BGR-34 and glibenclamide combo tied to better blood sugar control in diabetes: AIIMS study
NEW DELHI: Researchers at AIIMS in New Delhi have found in a new study that Ayurvedic formulation BGR-34 along with allopathic drug glibenclamide may have a significant role in controlling diabetes, although these findings are interim findings.
The findings hold importance given that people with diabetes are two to four times more likely than others to develop cardiovascular disease, deadly comorbidities that could put a person at a high risk of contracting COVID-19.
The polyherbal antidiabetic drug BGR-34 was developed by Council of Scientific & Industrial Research, India (CSIR) and Industrial Research's two Lucknow-based labs – Central Institute of Medicinal and Aromatic Plants (CIMAP) and National Botanical Research Institute (NBRI) based on herbs like vijaysar, daruharidra, manjisth, gudmar, giloe and methika found in the upper region of the Himalayas. It is manufactured and marketed worldwide by Aimil Pharmaceuticals (India)
In the interim analysis of the animal experimental study, doctors have found that the pace of diabetes growth can be halted if allopathic drug is integrated with BGR-34, a herbal formulation enriched with antioxidant properties which does not allow bad cholesterol to accumulate in the heart arteries.
To find the efficacy of BGR-34 with allopathic drug, the All India Institute Of Medical Sciences (AIIMS) doctors gave the ayurveda formulation and allopathic medicine glibenclamide separately to one group and in combination to another group in the study.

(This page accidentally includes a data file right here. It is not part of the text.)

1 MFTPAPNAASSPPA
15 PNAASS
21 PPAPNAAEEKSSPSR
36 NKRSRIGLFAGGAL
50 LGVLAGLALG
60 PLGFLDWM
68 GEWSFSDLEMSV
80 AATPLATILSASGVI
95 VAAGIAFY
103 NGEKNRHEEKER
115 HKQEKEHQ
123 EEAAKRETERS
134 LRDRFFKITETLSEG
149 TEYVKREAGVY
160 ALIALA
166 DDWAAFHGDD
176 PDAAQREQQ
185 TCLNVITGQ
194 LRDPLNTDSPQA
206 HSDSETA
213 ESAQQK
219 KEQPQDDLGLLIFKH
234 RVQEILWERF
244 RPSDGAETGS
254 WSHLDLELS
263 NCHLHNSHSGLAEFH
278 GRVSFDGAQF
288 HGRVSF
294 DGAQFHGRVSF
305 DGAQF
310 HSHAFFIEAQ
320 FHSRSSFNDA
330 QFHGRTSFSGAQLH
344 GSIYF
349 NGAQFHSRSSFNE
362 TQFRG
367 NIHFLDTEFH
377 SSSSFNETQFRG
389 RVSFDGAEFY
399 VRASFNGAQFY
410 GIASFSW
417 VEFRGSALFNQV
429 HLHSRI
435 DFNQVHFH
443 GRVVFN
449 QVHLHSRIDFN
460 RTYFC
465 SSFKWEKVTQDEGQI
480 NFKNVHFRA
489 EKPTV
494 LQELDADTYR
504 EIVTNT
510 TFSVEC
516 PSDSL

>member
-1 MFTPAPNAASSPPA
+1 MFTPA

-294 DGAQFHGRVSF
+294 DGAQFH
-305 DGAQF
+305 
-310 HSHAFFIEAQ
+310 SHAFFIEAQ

It also showed the cholesterol lowering (cardio protective) effect.
The study also established that BGR-34 improved lipid profile in terms of triglycerides and levels of VLDL (very low density lipoprotein), thus showing that it can be safely taken with synthetic antidiabetic drugs.
Based on herbs like vijaysar, daruharidra, manjisth, gudmar, giloe and methika found in the upper region of the Himalayas, BGR-34 has been prepared after intensive research by the Council of Scientific and Industrial Research's two Lucknow-based labs - Central Institute of Medicinal and Aromatic Plants (CIMAP) and National Botanical Research Institute (NBRI).
Recently, a team of scientists from Tehran University had in their separate study concluded that herbal drugs having antioxidant properties can reduce the risk of COVID-19 in diabetic patients.